Finally, as we approach the 1st Birthday of the Palomino Blackwing we are celebrating by launching on today our new range of Blackwing folio, notebooks and sketchbooks. This is a natural next step in the evolution of the Blackwing brand into a broader creative experience. The expanding Blackwing range is accompanied also with new notebook and sketchbook offerings in our Palomino and ForestChoice ranges as well. We are truly excited about these new items and hope that you will be as well. We look forward to your future feedback and participation as we strive to build the Blackwing into a truly creative and fun. Thanks so much for your past and continuing support.

Monday, August 29, 2011

Notebook Evolution

As we approach the one year anniversary of the introduction of our Palomino Blackwing pencil we are nearing the next step in the evolution of the Palomino and Blackwing product ranges as we get set to introduce our first series of journals, sketchbooks and notebooks. In addition, we’ll also be complementing our ForestChoice FSC certified pencil range with a selection of FSC Certified notebooks. So, here is a first look at the overall range, though we are planning feature posts on individual product group selections leading up to our official launch near the end of September.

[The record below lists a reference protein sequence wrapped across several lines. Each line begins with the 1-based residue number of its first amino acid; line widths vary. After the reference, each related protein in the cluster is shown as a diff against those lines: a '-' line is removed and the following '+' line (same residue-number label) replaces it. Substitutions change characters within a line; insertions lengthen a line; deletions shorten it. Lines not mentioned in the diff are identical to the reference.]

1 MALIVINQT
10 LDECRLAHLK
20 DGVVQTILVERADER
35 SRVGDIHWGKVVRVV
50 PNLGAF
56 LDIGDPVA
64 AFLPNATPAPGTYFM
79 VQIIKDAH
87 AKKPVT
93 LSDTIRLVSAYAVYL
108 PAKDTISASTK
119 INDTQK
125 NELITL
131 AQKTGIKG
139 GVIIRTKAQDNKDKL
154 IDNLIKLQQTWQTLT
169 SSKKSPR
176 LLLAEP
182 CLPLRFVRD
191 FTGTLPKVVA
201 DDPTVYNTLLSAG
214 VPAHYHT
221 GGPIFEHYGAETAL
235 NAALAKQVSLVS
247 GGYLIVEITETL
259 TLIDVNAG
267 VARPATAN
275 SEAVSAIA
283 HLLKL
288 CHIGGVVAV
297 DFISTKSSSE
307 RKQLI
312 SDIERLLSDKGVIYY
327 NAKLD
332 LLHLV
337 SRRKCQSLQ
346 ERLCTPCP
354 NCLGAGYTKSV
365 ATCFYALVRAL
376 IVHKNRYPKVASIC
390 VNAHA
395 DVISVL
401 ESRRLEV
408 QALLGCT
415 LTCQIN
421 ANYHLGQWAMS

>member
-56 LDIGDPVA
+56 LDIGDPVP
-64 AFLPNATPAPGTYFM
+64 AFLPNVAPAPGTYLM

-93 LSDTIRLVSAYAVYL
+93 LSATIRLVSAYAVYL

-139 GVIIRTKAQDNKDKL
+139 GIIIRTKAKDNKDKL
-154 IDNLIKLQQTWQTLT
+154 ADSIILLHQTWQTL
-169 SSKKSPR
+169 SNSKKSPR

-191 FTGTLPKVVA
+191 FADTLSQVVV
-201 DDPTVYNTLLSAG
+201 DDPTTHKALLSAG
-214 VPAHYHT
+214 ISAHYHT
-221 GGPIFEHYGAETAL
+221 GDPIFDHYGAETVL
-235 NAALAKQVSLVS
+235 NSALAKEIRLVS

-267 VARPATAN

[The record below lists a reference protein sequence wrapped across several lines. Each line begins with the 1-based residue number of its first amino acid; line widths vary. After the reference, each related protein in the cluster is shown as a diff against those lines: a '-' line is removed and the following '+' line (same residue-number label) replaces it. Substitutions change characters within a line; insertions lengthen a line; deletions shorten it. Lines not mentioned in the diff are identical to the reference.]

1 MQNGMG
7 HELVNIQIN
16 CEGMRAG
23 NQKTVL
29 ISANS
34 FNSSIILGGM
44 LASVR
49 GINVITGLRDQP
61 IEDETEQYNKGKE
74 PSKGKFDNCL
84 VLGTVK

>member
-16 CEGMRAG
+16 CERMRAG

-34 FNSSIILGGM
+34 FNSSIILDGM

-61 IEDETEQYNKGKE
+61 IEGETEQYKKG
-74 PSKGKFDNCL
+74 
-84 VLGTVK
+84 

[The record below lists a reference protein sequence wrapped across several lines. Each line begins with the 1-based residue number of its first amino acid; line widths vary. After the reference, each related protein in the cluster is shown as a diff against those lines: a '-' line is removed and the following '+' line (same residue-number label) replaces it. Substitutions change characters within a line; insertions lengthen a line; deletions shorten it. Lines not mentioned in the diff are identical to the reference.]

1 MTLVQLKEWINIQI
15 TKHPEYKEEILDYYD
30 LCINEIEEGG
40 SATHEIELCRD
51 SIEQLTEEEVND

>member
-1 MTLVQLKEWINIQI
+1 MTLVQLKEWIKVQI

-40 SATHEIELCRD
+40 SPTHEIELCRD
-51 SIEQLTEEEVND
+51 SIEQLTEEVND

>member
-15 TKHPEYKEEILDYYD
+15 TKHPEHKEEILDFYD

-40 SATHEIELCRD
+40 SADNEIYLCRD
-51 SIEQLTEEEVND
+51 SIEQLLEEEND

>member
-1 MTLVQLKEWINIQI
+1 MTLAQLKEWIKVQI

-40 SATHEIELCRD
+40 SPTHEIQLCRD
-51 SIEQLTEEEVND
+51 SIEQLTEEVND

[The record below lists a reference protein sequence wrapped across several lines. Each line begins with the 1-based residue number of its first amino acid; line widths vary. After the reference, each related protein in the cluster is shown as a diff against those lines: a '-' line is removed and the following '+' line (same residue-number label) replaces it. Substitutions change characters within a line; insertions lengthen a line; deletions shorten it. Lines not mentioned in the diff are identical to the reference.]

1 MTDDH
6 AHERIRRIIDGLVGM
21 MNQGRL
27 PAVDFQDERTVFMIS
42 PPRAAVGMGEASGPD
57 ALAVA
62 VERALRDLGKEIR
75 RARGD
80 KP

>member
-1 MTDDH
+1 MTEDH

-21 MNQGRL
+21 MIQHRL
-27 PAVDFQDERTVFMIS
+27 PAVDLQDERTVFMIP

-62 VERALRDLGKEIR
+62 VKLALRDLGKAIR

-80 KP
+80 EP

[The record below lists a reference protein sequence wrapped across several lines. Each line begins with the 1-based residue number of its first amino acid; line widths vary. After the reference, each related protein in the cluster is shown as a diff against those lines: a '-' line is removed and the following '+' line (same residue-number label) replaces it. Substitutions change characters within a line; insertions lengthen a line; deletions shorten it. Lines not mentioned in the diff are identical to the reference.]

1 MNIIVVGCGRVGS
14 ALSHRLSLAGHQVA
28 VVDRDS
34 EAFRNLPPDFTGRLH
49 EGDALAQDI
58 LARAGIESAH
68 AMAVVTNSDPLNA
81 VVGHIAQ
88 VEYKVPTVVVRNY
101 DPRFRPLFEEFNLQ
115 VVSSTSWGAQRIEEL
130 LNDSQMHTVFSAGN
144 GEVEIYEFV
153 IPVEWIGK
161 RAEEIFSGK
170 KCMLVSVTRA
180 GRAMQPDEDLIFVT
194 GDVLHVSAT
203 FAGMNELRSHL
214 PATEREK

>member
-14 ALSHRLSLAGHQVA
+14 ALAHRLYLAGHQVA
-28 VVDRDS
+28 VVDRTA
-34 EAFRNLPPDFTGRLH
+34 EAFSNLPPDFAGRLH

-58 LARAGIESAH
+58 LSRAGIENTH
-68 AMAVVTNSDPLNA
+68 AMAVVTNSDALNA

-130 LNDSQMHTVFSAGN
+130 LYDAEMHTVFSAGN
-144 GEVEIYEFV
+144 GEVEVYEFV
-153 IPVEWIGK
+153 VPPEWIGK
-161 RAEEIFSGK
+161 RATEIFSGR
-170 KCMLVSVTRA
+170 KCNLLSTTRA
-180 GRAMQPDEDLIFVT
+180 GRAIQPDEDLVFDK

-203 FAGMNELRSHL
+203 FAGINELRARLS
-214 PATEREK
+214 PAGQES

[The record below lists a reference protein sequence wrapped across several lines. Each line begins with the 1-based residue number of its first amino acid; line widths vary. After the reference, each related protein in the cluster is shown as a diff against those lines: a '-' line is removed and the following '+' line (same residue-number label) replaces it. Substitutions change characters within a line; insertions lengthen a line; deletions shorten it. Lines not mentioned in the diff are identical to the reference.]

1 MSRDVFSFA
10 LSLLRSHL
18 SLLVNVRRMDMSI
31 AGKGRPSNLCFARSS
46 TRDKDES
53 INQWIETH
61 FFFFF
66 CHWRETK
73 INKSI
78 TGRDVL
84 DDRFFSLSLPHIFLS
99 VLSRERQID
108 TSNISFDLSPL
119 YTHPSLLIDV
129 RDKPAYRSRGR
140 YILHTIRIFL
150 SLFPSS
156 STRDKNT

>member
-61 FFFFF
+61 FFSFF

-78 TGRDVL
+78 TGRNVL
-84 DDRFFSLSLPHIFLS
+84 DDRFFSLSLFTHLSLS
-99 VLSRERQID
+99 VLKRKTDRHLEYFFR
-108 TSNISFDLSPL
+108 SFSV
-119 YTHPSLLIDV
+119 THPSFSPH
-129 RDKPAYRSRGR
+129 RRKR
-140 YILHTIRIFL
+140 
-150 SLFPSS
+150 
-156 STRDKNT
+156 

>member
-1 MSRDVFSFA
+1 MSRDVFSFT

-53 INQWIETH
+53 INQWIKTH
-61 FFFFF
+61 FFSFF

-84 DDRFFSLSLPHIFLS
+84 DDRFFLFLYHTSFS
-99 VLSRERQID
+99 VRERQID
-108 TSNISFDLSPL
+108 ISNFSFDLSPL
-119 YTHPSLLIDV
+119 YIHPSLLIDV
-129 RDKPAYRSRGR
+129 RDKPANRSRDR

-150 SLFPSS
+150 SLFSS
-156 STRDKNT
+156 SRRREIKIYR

When we first conceived the idea to introduce a range of notebooks in some of our top brands, we had several goals in mind. First, the design and quality had to be fully consistent with the high standards for each of our relevant pencil brands: Palomino, Blackwing and ForestChoice. This meant using superior materials, as well as partnering up with an experienced and reliable supplier with all the capabilities to produce outstanding products on a competitive basis. We wanted a collaborative partner to guide us in understanding and learning about the notebook market, but that was creative and adaptive to our concepts and needs as well. After several months of research, we found just what we were looking for in Istanbul, Turkey. As it turns out Istanbul has a long tradition of artisanal printing and bookbinding. Our new partner, Talat Printing & Leather Products Company, has over 50 years of industry experience and is now into its third generation as a privately held family business. Thought primarily a producer of premium customized planners and notebooks for large commercial clients, they introduced their own Fabio Ricci brand range for retail distribution in the past few years. As part of our partnership we will also be taking on the North America distribution of the Fabio Ricci brand, initially introducing their Elios line of their notebooks this fall, along with our own California Republic family range to retailers and distributors.